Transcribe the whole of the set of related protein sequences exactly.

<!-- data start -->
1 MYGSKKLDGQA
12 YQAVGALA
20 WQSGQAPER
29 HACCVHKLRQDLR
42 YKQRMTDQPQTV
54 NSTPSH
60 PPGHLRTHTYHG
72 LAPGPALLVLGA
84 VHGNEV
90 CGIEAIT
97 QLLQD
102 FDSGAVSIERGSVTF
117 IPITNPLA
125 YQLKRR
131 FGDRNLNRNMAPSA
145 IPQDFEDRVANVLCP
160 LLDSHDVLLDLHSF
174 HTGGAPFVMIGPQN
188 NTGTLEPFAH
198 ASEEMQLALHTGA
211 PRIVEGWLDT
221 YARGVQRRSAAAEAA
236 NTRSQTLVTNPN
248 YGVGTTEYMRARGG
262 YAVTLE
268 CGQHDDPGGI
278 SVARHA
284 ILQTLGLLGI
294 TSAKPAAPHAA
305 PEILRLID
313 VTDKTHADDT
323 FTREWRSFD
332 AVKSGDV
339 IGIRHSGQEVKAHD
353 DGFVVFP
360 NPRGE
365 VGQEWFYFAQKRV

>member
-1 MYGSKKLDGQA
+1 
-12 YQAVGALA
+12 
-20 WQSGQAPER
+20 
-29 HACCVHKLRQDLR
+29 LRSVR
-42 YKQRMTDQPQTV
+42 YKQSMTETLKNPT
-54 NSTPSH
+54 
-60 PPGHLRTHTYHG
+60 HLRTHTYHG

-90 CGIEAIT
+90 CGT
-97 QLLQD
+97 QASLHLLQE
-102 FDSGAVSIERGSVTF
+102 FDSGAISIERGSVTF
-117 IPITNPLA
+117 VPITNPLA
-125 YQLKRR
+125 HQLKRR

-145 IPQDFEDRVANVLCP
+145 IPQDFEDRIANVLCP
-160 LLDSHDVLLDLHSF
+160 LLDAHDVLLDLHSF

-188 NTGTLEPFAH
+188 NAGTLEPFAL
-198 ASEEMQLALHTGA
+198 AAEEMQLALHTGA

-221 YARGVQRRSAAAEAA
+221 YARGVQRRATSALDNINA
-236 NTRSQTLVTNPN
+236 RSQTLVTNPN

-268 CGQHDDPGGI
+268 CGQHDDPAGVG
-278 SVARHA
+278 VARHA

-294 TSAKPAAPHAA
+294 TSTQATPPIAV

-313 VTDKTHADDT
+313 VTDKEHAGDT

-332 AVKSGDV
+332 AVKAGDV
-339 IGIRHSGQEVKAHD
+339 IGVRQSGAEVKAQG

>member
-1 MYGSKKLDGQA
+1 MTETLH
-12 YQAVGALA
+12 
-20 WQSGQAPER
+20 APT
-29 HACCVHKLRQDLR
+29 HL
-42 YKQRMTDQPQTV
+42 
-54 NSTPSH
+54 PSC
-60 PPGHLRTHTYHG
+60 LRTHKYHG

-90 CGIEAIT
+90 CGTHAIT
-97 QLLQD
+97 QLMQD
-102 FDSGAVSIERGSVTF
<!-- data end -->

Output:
1 MYGSKKLDGQA
12 YQAVGALA
20 WQSGQAPER
29 HACCVHKLRQDLR
42 YKQRMTDQPQTV
54 NSTPSH
60 PPGHLRTHTYHG
72 LAPGPALLVLGA
84 VHGNEV
90 CGIEAIT
97 QLLQD
102 FDSGAVSIERGSVTF
117 IPITNPLA
125 YQLKRR
131 FGDRNLNRNMAPSA
145 IPQDFEDRVANVLCP
160 LLDSHDVLLDLHSF
174 HTGGAPFVMIGPQN
188 NTGTLEPFAH
198 ASEEMQLALHTGA
211 PRIVEGWLDT
221 YARGVQRRSAAAEAA
236 NTRSQTLVTNPN
248 YGVGTTEYMRARGG
262 YAVTLE
268 CGQHDDPGGI
278 SVARHA
284 ILQTLGLLGI
294 TSAKPAAPHAA
305 PEILRLID
313 VTDKTHADDT
323 FTREWRSFD
332 AVKSGDV
339 IGIRHSGQEVKAHD
353 DGFVVFP
360 NPRGE
365 VGQEWFYFAQKRV

>member
-1 MYGSKKLDGQA
+1 
-12 YQAVGALA
+12 
-20 WQSGQAPER
+20 
-29 HACCVHKLRQDLR
+29 LRSVR
-42 YKQRMTDQPQTV
+42 YKQSMTETLKNPT
-54 NSTPSH
+54 
-60 PPGHLRTHTYHG
+60 HLRTHTYHG

-90 CGIEAIT
+90 CGT
-97 QLLQD
+97 QASLHLLQE
-102 FDSGAVSIERGSVTF
+102 FDSGAISIERGSVTF
-117 IPITNPLA
+117 VPITNPLA
-125 YQLKRR
+125 HQLKRR

-145 IPQDFEDRVANVLCP
+145 IPQDFEDRIANVLCP
-160 LLDSHDVLLDLHSF
+160 LLDAHDVLLDLHSF

-188 NTGTLEPFAH
+188 NAGTLEPFAL
-198 ASEEMQLALHTGA
+198 AAEEMQLALHTGA

-221 YARGVQRRSAAAEAA
+221 YARGVQRRATSALDNINA
-236 NTRSQTLVTNPN
+236 RSQTLVTNPN

-268 CGQHDDPGGI
+268 CGQHDDPAGVG
-278 SVARHA
+278 VARHA

-294 TSAKPAAPHAA
+294 TSTQATPPIAV

-313 VTDKTHADDT
+313 VTDKEHAGDT

-332 AVKSGDV
+332 AVKAGDV
-339 IGIRHSGQEVKAHD
+339 IGVRQSGAEVKAQG

>member
-1 MYGSKKLDGQA
+1 MTETLH
-12 YQAVGALA
+12 
-20 WQSGQAPER
+20 APT
-29 HACCVHKLRQDLR
+29 HL
-42 YKQRMTDQPQTV
+42 
-54 NSTPSH
+54 PSC
-60 PPGHLRTHTYHG
+60 LRTHKYHG

-90 CGIEAIT
+90 CGTHAIT
-97 QLLQD
+97 QLMQD
-102 FDSGAVSIERGSVTF